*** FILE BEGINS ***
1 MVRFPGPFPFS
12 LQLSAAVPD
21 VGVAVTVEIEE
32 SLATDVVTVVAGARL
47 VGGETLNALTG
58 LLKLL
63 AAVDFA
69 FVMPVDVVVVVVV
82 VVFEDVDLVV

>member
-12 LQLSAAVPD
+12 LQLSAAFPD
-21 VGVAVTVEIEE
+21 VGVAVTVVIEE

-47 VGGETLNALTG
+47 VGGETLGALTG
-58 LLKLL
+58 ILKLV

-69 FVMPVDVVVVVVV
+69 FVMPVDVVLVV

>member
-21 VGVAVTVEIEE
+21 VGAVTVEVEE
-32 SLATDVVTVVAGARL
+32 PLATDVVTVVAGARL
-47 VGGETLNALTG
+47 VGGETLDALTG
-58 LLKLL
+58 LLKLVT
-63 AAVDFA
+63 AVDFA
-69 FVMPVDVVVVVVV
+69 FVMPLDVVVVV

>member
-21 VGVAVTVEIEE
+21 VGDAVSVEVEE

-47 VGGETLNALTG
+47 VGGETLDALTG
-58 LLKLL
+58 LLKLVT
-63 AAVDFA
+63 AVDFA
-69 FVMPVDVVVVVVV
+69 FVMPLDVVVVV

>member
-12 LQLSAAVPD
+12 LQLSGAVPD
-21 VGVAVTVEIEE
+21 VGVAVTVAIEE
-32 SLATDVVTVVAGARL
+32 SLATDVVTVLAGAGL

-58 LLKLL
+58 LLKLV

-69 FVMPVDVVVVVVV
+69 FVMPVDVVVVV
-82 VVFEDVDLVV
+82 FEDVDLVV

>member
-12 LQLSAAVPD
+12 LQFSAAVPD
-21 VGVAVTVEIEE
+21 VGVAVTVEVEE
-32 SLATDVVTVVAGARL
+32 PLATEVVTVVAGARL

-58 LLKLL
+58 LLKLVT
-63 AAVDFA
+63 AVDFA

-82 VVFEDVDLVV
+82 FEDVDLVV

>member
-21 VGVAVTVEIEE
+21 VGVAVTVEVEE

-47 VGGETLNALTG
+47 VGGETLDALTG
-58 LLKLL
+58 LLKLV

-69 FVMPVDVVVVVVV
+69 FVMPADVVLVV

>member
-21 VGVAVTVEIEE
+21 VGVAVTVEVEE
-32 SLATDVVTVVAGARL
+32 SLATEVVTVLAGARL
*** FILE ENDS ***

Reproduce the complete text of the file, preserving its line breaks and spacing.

1 MVRFPGPFPFS
12 LQLSAAVPD
21 VGVAVTVEIEE
32 SLATDVVTVVAGARL
47 VGGETLNALTG
58 LLKLL
63 AAVDFA
69 FVMPVDVVVVVVV
82 VVFEDVDLVV

>member
-12 LQLSAAVPD
+12 LQLSAAFPD
-21 VGVAVTVEIEE
+21 VGVAVTVVIEE

-47 VGGETLNALTG
+47 VGGETLGALTG
-58 LLKLL
+58 ILKLV

-69 FVMPVDVVVVVVV
+69 FVMPVDVVLVV

>member
-21 VGVAVTVEIEE
+21 VGAVTVEVEE
-32 SLATDVVTVVAGARL
+32 PLATDVVTVVAGARL
-47 VGGETLNALTG
+47 VGGETLDALTG
-58 LLKLL
+58 LLKLVT
-63 AAVDFA
+63 AVDFA
-69 FVMPVDVVVVVVV
+69 FVMPLDVVVVV

>member
-21 VGVAVTVEIEE
+21 VGDAVSVEVEE

-47 VGGETLNALTG
+47 VGGETLDALTG
-58 LLKLL
+58 LLKLVT
-63 AAVDFA
+63 AVDFA
-69 FVMPVDVVVVVVV
+69 FVMPLDVVVVV

>member
-12 LQLSAAVPD
+12 LQLSGAVPD
-21 VGVAVTVEIEE
+21 VGVAVTVAIEE
-32 SLATDVVTVVAGARL
+32 SLATDVVTVLAGAGL

-58 LLKLL
+58 LLKLV

-69 FVMPVDVVVVVVV
+69 FVMPVDVVVVV
-82 VVFEDVDLVV
+82 FEDVDLVV

>member
-12 LQLSAAVPD
+12 LQFSAAVPD
-21 VGVAVTVEIEE
+21 VGVAVTVEVEE
-32 SLATDVVTVVAGARL
+32 PLATEVVTVVAGARL

-58 LLKLL
+58 LLKLVT
-63 AAVDFA
+63 AVDFA

-82 VVFEDVDLVV
+82 FEDVDLVV

>member
-21 VGVAVTVEIEE
+21 VGVAVTVEVEE

-47 VGGETLNALTG
+47 VGGETLDALTG
-58 LLKLL
+58 LLKLV

-69 FVMPVDVVVVVVV
+69 FVMPADVVLVV

>member
-21 VGVAVTVEIEE
+21 VGVAVTVEVEE
-32 SLATDVVTVVAGARL
+32 SLATEVVTVLAGARL